What do you find most appealing about DesignSafe?

Scott Brandenberg: I'm going to compare DesignSafe with NEES because I'm focused on the improvements that have happened. NEES developed a data repository. That meant that when we completed an experiment we'd archive the data and metadata (that describes the data) like Excel tables and sensor lists. Then, the data would be in NEES for other people to download and use. However, we wouldn't use the data within the NEES data repository; we'd go to the repository to download the data and then be operating on our own local instance of the data. Uploading the data to NEES was therefore an extra step that had to be undertaken by the project team, and did not directly facilitate discovery of new findings from the data.

What I really like about DesignSafe is that it's changing that paradigm. Now we're able to analyze the data within the DesignSafe cyberinfrastructure itself. We upload the data, we can operate on the data there, and we can share the tools for analyzing data. One thing that tended to happen with NEES is that I would supervise a PhD student who ran the experiments. They would write their own scripts to process the data. We'd write papers; submit them; and then the student would graduate and take all of their scripts with them. I'd have access to the data but not all of the processing files. DesignSafe is going to solve that problem. We're going to work on scripts in the cloud and everyone will have access to them. When a student is finished with a project, all of the work that they've done will be archived in DesignSafe. Their whole workflow will be documented and available for further reuse. That's a really attractive feature to me as a PI for a lot of these projects.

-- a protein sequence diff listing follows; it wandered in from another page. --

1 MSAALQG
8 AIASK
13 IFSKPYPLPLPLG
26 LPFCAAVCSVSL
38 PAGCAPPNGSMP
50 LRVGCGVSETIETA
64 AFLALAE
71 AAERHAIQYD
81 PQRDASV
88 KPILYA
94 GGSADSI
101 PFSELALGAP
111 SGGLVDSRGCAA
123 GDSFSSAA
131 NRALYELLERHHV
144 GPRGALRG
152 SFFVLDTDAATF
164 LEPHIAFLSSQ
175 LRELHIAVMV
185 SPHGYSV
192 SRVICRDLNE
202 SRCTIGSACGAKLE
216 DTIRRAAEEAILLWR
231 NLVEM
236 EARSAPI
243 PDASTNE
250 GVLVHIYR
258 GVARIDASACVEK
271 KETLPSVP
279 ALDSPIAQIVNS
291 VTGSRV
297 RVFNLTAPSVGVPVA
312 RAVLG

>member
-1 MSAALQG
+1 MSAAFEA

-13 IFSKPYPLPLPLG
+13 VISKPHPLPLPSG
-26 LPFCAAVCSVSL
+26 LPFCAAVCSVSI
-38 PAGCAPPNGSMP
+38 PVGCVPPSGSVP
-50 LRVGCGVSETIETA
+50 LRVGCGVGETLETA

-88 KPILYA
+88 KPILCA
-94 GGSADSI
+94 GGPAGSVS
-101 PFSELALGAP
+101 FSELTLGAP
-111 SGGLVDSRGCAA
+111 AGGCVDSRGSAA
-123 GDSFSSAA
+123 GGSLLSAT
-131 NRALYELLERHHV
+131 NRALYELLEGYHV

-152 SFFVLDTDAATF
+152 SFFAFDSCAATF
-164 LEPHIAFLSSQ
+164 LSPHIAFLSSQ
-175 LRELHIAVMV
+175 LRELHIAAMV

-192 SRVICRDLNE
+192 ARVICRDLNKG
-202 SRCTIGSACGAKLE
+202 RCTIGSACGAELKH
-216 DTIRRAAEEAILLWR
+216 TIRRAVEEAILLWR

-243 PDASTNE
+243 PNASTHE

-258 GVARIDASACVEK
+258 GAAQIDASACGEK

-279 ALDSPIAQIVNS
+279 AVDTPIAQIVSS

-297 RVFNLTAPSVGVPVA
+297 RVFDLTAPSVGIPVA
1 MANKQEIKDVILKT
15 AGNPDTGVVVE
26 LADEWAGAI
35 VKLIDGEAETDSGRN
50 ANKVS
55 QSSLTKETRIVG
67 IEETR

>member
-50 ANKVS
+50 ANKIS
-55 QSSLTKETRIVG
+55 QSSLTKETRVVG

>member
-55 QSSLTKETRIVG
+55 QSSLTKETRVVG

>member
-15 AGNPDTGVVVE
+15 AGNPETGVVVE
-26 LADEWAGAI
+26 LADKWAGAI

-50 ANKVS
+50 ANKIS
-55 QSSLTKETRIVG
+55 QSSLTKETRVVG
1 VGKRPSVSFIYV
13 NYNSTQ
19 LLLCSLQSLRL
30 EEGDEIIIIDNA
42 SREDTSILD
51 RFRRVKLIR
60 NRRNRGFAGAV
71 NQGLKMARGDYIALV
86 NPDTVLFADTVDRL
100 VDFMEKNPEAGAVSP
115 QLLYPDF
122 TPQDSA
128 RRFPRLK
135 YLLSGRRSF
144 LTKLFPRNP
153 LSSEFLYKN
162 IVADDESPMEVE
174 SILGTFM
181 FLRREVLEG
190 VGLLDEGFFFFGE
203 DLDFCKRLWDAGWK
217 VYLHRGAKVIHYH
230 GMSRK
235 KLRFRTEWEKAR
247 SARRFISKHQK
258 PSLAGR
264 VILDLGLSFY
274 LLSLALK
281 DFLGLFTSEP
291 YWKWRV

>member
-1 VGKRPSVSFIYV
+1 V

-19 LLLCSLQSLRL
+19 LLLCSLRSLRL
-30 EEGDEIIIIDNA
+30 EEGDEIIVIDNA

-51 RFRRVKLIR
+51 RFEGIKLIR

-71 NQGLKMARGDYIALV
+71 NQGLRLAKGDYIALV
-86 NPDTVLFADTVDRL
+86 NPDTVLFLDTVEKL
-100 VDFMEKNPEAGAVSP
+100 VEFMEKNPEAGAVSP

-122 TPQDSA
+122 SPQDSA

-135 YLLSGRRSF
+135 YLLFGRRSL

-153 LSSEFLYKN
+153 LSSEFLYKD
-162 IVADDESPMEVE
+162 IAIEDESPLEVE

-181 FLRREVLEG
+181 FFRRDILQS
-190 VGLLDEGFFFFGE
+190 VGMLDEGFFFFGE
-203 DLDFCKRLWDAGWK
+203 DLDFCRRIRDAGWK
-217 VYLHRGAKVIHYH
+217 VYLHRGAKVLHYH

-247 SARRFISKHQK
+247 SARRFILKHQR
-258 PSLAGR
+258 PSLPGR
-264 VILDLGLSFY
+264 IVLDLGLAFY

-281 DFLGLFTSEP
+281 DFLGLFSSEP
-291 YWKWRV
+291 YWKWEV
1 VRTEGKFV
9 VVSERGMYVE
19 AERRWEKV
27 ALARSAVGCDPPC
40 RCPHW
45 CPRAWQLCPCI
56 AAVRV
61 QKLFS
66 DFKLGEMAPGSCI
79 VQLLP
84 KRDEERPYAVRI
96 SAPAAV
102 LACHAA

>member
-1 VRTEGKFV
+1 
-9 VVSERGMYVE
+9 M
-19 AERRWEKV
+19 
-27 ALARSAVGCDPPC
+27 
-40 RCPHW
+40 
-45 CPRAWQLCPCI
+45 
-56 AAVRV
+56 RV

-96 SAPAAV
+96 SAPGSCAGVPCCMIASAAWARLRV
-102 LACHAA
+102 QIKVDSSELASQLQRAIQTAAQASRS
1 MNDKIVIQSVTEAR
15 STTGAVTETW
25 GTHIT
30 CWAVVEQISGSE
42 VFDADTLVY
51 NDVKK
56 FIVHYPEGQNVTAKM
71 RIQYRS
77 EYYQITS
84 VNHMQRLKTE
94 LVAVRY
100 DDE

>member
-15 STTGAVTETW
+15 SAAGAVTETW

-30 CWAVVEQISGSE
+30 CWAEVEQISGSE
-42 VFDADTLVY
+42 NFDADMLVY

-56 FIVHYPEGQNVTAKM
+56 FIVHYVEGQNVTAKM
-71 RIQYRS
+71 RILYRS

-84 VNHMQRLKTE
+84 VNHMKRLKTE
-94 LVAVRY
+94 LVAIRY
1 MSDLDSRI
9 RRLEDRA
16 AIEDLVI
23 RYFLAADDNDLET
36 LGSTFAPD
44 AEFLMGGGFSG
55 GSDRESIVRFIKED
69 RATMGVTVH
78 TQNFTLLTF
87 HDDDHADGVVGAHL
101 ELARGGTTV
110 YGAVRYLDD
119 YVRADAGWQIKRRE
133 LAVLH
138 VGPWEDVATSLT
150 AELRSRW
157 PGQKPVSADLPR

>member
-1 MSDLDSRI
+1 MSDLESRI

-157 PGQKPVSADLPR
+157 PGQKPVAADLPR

What is your own description of a Jupyter notebook?

Scott Brandenberg is an Associate Professor in the Department of Civil and Environmental Engineering at University of California Los Angeles (UCLA).